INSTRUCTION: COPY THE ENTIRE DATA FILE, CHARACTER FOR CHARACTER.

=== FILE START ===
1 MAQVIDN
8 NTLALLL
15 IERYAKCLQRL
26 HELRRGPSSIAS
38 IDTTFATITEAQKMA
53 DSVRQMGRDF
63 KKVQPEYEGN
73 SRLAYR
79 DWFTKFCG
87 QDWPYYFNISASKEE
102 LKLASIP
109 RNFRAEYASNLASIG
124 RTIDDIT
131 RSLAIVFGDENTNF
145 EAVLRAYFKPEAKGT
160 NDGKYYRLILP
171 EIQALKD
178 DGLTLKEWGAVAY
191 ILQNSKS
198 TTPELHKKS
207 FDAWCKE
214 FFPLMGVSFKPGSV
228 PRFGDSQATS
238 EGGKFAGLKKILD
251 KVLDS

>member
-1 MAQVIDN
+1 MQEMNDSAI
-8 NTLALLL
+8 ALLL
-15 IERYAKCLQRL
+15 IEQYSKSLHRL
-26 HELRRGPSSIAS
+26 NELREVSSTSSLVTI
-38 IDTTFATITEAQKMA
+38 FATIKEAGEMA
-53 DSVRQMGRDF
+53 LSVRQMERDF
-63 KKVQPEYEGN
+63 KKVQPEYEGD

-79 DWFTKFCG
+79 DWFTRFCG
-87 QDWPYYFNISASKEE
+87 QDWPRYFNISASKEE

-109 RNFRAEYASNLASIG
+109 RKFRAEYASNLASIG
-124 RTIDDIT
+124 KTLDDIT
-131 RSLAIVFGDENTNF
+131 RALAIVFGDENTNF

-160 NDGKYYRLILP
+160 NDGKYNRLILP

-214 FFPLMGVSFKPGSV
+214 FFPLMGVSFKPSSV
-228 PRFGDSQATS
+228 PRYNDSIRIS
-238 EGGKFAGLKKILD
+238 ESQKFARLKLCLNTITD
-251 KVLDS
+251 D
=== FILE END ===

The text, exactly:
1 MAQVIDN
8 NTLALLL
15 IERYAKCLQRL
26 HELRRGPSSIAS
38 IDTTFATITEAQKMA
53 DSVRQMGRDF
63 KKVQPEYEGN
73 SRLAYR
79 DWFTKFCG
87 QDWPYYFNISASKEE
102 LKLASIP
109 RNFRAEYASNLASIG
124 RTIDDIT
131 RSLAIVFGDENTNF
145 EAVLRAYFKPEAKGT
160 NDGKYYRLILP
171 EIQALKD
178 DGLTLKEWGAVAY
191 ILQNSKS
198 TTPELHKKS
207 FDAWCKE
214 FFPLMGVSFKPGSV
228 PRFGDSQATS
238 EGGKFAGLKKILD
251 KVLDS

>member
-1 MAQVIDN
+1 MQEMNDSAI
-8 NTLALLL
+8 ALLL
-15 IERYAKCLQRL
+15 IEQYSKSLHRL
-26 HELRRGPSSIAS
+26 NELREVSSTSSLVTI
-38 IDTTFATITEAQKMA
+38 FATIKEAGEMA
-53 DSVRQMGRDF
+53 LSVRQMERDF
-63 KKVQPEYEGN
+63 KKVQPEYEGD

-79 DWFTKFCG
+79 DWFTRFCG
-87 QDWPYYFNISASKEE
+87 QDWPRYFNISASKEE

-109 RNFRAEYASNLASIG
+109 RKFRAEYASNLASIG
-124 RTIDDIT
+124 KTLDDIT
-131 RSLAIVFGDENTNF
+131 RALAIVFGDENTNF

-160 NDGKYYRLILP
+160 NDGKYNRLILP

-214 FFPLMGVSFKPGSV
+214 FFPLMGVSFKPSSV
-228 PRFGDSQATS
+228 PRYNDSIRIS
-238 EGGKFAGLKKILD
+238 ESQKFARLKLCLNTITD
-251 KVLDS
+251 D